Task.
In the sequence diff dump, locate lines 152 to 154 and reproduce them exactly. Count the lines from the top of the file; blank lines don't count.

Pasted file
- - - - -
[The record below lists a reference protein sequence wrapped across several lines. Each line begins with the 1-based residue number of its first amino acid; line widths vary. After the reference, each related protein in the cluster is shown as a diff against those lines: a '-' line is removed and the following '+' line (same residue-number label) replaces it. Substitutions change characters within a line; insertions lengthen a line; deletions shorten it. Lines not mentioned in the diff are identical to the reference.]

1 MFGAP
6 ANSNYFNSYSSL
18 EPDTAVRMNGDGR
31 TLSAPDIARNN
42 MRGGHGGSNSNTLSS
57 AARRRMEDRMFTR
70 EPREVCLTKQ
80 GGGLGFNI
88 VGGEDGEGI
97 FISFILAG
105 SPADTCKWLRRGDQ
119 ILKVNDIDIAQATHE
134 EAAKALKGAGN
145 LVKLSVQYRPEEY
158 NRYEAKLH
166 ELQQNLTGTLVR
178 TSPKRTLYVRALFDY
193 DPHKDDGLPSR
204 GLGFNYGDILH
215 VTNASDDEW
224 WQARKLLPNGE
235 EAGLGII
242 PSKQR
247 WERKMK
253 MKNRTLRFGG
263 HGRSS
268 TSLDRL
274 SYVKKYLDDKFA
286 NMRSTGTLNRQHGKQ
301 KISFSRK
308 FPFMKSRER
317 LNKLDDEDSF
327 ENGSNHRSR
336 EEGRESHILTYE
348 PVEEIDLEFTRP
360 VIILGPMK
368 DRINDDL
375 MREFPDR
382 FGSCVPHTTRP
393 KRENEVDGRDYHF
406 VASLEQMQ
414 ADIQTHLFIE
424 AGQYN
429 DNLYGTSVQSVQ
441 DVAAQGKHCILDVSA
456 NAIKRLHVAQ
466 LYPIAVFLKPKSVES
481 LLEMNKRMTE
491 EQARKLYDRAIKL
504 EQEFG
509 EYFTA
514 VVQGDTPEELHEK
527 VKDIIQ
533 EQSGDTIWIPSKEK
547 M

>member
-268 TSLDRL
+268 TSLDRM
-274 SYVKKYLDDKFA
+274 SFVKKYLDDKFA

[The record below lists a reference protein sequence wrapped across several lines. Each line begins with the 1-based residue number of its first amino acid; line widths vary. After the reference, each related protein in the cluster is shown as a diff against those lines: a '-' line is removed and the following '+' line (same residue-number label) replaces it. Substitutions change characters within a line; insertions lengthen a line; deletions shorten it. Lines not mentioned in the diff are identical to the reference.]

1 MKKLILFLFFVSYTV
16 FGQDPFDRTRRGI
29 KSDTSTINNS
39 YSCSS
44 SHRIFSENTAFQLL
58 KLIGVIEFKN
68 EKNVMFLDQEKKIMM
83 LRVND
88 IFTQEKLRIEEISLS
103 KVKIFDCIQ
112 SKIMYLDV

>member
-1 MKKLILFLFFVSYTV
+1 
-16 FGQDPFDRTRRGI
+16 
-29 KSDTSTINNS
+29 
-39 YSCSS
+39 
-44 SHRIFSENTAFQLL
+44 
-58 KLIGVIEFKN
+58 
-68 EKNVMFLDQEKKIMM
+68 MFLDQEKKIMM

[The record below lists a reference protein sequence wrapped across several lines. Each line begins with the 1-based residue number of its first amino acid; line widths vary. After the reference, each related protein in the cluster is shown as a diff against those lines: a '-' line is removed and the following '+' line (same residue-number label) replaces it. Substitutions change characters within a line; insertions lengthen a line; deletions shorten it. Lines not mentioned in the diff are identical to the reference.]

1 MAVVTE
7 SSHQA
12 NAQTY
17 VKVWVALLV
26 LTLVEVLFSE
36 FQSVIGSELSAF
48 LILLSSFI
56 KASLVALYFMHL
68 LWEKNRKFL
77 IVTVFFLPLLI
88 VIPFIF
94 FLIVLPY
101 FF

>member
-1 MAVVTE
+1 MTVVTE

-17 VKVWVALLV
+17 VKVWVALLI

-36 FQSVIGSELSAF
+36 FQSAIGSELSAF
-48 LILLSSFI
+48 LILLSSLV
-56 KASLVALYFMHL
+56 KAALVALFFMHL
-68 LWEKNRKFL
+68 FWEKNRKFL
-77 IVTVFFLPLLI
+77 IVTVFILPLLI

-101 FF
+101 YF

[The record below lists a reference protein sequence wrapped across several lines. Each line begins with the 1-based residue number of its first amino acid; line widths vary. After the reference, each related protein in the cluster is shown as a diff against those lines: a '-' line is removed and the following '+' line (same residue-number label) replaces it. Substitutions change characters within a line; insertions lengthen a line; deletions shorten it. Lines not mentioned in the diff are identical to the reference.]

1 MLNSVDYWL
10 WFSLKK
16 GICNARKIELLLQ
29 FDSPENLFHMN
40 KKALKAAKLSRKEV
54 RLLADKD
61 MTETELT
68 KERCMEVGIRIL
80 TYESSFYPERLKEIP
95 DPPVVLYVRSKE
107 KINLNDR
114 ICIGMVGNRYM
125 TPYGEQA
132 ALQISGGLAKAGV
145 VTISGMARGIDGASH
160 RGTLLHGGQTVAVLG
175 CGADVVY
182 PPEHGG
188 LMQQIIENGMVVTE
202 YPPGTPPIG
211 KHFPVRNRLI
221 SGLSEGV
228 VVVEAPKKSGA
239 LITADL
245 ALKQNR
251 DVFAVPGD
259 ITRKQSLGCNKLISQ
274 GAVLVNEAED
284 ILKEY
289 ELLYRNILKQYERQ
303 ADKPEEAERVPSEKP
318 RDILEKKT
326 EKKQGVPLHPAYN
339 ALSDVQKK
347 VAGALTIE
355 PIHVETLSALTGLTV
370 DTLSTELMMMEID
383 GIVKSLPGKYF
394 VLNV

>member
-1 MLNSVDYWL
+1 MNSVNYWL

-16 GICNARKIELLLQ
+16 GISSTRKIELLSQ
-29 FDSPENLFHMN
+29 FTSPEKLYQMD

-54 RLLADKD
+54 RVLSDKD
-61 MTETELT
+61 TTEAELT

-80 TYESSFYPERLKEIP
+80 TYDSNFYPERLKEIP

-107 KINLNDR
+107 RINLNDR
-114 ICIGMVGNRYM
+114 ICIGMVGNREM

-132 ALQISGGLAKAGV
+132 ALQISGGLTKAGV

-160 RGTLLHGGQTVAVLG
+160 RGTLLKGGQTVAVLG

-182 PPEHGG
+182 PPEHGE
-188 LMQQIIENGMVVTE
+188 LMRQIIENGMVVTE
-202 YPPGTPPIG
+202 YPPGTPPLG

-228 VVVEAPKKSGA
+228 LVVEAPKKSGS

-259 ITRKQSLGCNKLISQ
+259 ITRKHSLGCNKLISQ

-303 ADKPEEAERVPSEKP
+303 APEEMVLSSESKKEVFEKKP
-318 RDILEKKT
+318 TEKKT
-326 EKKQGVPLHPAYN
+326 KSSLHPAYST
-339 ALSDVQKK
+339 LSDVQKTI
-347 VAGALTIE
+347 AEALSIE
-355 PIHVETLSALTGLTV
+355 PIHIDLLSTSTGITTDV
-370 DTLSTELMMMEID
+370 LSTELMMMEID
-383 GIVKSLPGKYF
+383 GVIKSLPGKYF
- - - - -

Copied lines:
318 RDILEKKT
326 EKKQGVPLHPAYN
339 ALSDVQKK